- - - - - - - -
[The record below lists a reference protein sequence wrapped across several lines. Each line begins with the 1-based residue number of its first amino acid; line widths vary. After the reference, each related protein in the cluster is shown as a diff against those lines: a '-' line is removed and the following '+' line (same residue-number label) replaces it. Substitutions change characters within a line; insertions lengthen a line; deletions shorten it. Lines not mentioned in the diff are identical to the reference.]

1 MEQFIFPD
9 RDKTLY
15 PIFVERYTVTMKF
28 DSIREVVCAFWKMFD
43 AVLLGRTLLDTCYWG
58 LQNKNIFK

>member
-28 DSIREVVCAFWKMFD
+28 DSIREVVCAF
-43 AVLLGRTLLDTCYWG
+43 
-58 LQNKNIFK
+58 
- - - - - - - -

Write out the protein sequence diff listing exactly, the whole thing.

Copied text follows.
[The record below lists a reference protein sequence wrapped across several lines. Each line begins with the 1-based residue number of its first amino acid; line widths vary. After the reference, each related protein in the cluster is shown as a diff against those lines: a '-' line is removed and the following '+' line (same residue-number label) replaces it. Substitutions change characters within a line; insertions lengthen a line; deletions shorten it. Lines not mentioned in the diff are identical to the reference.]

1 MEQFIFPD
9 RDKTLY
15 PIFVERYTVTMKF
28 DSIREVVCAFWKMFD
43 AVLLGRTLLDTCYWG
58 LQNKNIFK

>member
-28 DSIREVVCAFWKMFD
+28 DSIREVVCAF
-43 AVLLGRTLLDTCYWG
+43 
-58 LQNKNIFK
+58 